Refined crystal structure of DsRed, a red fluorescent protein from coral, at 2.0-A resolution.Yarbrough, D., Wachter, R.M., Kallio, K., Matz, M.V., Remington, S.J.
(2001) Proc.Natl.Acad.Sci.USA 98: 462-467
- PubMed: 11209050
- DOI: 10.1073/pnas.98.2.462
- PubMed Abstract:
- The Structure of the Chromophore within DsRed, a Red Fluorescent Protein from Coral
Gross, L.A.,Baird, G.S.,Hoffman, R.C.,Baldridge, K.K.,Tsien, R.Y.
(2000) Proc.Natl.Acad.Sci.USA 97: 11990
- Fluorescent Proteins from Nonbioluminescent Anthozoa Species
Matz, M.V.,Fradkov, A.F.,Labas, Y.A.,Savitsky, A.P.,Zaraisky, A.G.,Markelov, M.L.,Lukyanov, S.A.
(1999) Nat.Biotechnol. 17: 969
The crystal structure of DsRed, a red fluorescent protein from a corallimorpharian, has been determined at 2.0-A resolution by multiple-wavelength anomalous dispersion and crystallographic refinement. Crystals of the selenomethionine-substituted prot ...
The crystal structure of DsRed, a red fluorescent protein from a corallimorpharian, has been determined at 2.0-A resolution by multiple-wavelength anomalous dispersion and crystallographic refinement. Crystals of the selenomethionine-substituted protein have space group P2(1) and contain a tetramer with 222 noncrystallographic symmetry in the asymmetric unit. The refined model has satisfactory stereochemistry and a final crystallographic R factor of 0.162. The protein, which forms an obligatory tetramer in solution and in the crystal, is a squat rectangular prism comprising four protomers whose fold is extremely similar to that of the Aequorea victoria green fluorescent protein despite low ( approximately 23%) amino acid sequence homology. The monomer consists of an 11-stranded beta barrel with a coaxial helix. The chromophores, formed from the primary sequence -Gln-Tyr-Gly- (residues 66-68), are arranged in a approximately 27 x 34-A rectangular array in two approximately antiparallel pairs. The geometry at the alpha carbon of Gln-66 (refined without stereochemical restraints) is consistent with an sp(2) hybridized center, in accord with the proposal that red fluorescence is because of an additional oxidation step that forms an acylimine extension to the chromophore [Gross, L. A., Baird, G. S., Hoffman, R. C., Baldridge, K. K. & Tsien, R. Y. (2000) Proc. Natl. Acad. Sci. USA 87, 11990-11995]. The carbonyl oxygen of Phe-65 is almost 90 degrees out of the plane of the chromophore, consistent with theoretical calculations suggesting that this is the minimum energy conformation of this moiety despite the conjugation of this group with the rest of the chromophore.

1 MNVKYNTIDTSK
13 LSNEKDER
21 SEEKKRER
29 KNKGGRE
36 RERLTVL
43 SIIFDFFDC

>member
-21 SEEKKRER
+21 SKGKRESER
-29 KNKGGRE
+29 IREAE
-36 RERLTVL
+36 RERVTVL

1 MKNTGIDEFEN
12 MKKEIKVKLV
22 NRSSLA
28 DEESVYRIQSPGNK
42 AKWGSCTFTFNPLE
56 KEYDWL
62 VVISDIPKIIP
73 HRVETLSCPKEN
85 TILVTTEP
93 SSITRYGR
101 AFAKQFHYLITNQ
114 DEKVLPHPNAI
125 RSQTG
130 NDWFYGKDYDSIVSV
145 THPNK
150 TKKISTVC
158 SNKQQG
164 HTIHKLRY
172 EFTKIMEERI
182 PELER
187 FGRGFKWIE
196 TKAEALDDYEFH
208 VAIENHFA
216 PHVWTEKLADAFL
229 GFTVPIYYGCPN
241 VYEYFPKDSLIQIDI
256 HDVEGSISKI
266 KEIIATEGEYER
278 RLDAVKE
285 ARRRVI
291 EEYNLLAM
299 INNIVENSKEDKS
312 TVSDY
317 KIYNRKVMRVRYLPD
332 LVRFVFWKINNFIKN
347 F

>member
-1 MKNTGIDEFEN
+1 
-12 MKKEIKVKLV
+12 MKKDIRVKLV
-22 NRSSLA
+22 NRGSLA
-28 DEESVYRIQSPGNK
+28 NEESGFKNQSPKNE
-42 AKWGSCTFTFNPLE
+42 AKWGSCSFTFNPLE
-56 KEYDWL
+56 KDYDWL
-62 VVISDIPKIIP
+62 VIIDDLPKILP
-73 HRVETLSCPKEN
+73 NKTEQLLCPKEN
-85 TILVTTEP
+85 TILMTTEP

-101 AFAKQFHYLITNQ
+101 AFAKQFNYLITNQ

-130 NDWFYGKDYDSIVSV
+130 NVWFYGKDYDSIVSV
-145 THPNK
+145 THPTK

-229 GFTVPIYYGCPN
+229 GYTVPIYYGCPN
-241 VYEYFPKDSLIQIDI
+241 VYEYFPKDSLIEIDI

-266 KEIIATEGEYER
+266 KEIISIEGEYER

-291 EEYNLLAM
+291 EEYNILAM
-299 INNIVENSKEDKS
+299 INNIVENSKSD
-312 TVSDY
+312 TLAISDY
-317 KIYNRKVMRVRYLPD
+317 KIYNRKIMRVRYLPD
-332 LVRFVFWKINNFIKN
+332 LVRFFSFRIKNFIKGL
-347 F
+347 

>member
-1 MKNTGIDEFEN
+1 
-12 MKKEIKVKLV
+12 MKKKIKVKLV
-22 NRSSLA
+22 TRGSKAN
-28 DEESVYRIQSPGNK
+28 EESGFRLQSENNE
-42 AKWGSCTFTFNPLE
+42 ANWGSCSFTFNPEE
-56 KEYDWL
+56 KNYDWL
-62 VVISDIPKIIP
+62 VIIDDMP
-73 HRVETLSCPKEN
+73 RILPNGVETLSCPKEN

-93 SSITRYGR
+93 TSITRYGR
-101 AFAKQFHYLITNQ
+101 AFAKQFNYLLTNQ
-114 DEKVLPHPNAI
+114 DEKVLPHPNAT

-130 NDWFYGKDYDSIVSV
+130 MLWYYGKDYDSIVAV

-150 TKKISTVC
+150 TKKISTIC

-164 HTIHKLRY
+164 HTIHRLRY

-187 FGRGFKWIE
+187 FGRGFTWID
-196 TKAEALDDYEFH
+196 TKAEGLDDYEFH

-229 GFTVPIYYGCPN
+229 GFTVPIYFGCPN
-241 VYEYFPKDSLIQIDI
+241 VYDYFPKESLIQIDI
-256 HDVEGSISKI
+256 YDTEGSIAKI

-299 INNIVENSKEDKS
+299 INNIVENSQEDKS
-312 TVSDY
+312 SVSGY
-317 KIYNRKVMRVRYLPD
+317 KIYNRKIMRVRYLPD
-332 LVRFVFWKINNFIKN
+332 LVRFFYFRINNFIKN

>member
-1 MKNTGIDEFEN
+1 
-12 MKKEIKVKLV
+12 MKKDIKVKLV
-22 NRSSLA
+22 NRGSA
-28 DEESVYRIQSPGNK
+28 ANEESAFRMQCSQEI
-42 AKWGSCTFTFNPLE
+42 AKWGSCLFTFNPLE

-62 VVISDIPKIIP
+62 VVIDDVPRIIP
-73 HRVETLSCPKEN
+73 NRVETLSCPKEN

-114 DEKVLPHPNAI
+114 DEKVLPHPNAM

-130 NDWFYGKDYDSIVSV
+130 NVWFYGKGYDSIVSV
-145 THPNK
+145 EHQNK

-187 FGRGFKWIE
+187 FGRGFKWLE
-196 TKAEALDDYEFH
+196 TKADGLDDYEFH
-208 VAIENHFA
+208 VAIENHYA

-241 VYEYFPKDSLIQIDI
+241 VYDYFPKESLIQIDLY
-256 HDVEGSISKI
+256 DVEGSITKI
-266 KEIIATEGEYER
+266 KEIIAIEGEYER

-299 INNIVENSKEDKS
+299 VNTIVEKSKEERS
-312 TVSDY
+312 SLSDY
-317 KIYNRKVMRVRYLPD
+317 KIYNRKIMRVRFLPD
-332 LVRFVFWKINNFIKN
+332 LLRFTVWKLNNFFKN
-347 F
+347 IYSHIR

Departments of Physics and Biology and the Institute of Molecular Biology, University of Oregon, Eugene, OR 97403, USA